Shopping for a new home without knowing exactly how much you can afford can be extremely frustrating. Imagine how you’d it would feel to find the perfect house after months of scouring the market, only to realize at the last minute that you can’t afford it.
To avoid situations like this, it is highly recommended that you choose a lender before you start shopping for a home. Your lender will help you set a budget, so that you can streamline your search and focus on prospects that are actually worth your time. Unfortunately, choosing the right mortgage lender is more difficult than it sounds. In fact, it may be one of the most complicated decisions of your life.
With the sheer amount of competition on today’s market, you probably won’t have a hard time finding a lender who’s willing to approve your loan application. However, just because a lender is willing to give you a loan doesn’t mean it’s the right lender. Don’t jump on the first deal that lands on your lap. Take some time to do the research and consider all your options so that you can make an informed decision. Always keep in mind that you’re going to be stuck with this mortgage for years to come, so it’s important to make sure that you’re making the right choice.
Luckily, you’ve stumbled across the right article. Stated below are our top tips to picking the perfect mortgage lender.
Decide if you want to get a mortgage broker
The very first question that you need to ask yourself is whether or not you need a mortgage broker. The right mortgage broker can help you find the mortgage lender which best fits your needs. He will essentially do all the heavy lifting for you, allowing you to save a ton of time and effort. However, be very careful when choosing a broker. Always keep in mind that brokers make money from negotiating successful deals, so a shady broker might prioritize a large commission over getting your best interests.
Decide if you want a small or large lender
After you’ve decided on the mortgage broker issue, the next thing that you need to consider is whether you want a small or large mortgage lender. Smaller lenders tend to provide more personalized service since they have a smaller clientele. However, larger lenders tend to have lower interest rates.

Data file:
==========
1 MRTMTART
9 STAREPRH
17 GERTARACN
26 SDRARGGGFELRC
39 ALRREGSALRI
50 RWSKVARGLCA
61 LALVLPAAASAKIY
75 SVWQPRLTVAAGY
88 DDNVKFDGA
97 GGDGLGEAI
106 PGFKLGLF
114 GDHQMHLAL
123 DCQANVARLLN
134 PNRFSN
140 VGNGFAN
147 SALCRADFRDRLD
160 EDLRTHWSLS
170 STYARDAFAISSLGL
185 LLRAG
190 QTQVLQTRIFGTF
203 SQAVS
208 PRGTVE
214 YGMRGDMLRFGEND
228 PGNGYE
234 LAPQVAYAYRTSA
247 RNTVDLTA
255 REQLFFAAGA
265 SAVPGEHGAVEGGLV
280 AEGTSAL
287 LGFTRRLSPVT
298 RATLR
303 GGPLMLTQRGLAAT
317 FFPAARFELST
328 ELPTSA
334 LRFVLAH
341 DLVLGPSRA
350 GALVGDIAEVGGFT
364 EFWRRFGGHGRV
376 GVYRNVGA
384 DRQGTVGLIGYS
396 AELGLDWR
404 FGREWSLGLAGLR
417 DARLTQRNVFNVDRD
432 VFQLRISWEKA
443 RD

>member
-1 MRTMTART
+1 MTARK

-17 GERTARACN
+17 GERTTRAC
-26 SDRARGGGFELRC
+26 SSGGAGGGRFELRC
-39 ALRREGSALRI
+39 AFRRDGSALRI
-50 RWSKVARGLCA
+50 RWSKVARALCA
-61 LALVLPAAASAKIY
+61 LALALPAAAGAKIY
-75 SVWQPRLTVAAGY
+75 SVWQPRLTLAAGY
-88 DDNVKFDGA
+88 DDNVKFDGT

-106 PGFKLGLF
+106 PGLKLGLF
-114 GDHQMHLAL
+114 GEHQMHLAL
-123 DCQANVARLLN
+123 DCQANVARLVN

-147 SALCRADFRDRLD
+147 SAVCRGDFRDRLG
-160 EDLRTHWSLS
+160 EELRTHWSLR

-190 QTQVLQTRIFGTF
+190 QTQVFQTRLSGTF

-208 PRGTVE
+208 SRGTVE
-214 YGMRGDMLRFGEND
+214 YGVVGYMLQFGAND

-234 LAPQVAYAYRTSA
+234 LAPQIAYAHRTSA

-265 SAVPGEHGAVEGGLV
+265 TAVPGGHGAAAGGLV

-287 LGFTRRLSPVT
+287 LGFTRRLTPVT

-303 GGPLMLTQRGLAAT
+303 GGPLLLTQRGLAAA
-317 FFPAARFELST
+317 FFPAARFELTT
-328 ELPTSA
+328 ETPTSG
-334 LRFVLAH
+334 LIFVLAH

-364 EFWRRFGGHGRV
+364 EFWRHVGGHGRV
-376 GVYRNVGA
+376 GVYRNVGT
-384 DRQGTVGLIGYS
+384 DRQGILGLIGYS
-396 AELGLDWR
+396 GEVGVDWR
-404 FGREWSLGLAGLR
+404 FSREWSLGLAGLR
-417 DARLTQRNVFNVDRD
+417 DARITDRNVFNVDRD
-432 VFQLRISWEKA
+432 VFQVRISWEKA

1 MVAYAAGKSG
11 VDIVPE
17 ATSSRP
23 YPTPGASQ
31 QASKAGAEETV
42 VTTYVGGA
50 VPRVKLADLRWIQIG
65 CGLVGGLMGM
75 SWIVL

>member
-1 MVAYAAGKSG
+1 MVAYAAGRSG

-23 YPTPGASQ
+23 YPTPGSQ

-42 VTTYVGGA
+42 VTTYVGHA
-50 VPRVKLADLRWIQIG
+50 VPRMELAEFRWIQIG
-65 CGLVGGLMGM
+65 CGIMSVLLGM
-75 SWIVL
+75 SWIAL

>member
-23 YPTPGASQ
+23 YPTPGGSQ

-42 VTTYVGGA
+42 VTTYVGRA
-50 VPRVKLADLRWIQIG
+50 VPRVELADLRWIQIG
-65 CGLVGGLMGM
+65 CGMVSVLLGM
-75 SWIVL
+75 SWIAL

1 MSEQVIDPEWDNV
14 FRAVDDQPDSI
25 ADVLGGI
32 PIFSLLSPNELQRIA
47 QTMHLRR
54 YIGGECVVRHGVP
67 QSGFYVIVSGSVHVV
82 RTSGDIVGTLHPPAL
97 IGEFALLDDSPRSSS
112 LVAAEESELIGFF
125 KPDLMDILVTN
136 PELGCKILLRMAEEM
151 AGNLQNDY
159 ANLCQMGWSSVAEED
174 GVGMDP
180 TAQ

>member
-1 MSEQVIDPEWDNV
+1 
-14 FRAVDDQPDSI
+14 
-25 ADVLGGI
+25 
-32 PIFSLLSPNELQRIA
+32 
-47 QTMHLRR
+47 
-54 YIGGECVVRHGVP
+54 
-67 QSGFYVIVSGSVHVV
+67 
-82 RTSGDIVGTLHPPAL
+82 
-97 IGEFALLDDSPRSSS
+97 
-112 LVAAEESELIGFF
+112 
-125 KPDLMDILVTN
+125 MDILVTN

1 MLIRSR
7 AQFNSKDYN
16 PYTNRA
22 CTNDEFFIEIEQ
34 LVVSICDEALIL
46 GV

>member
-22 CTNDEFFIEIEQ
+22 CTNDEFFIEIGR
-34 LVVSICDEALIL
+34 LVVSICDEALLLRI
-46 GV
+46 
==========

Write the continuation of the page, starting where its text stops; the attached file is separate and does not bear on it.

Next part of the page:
Ask for your family and friends
There’s more than one way to skin a cat. Although mortgage brokers are certainly good at what they do, they aren’t the only way to find good lenders. Try asking your family and friends for referrals instead. Put together a shortlist of potential mortgage lenders and start your research from there. This should help you save a significant amount of time and effort by ensuring that every lender on your shortlist is someone you can immediately trust.
Ask your real estate agent
A good real estate agent will be just as knowledgeable as a mortgage broker when it comes to the best lenders. On the other hand, smart lenders pay give special care and attention to referrals in the hopes of getting more from the real estate agent. Take advantage of this by making sure that the lender knows that you came because of a recommendation from your agent. If all goes well, you might be able to significantly reduce closing costs and lessen any potential negotiation pressure.
Research the lender
The purpose of every tip we’ve discussed up to this point was to develop a shortlist of potential mortgage lenders. Once you have a shortlist, you can then focus your attention on researching each lender included therein. Your research then needs to be conducted in two steps.
The first step is to research the lender online. Use search engines to learn everything you can about the mortgage lender. What you’re really looking for are details regarding their offers, as well as reviewers from previous clients. Obviously, if the lender has a lot of negative reviews online, then that should raise a red flag for the next step.
The second step is to pay the potential lender a personal visit. The purpose of this visit is to get a better feel for the lender and determine if they’re a good fit for your needs. Make sure that you prepare a list of questions that you need to ask before your visit. Some of the most basic questions include: the interest rate, processing fees, potential penalties, and possible discounts.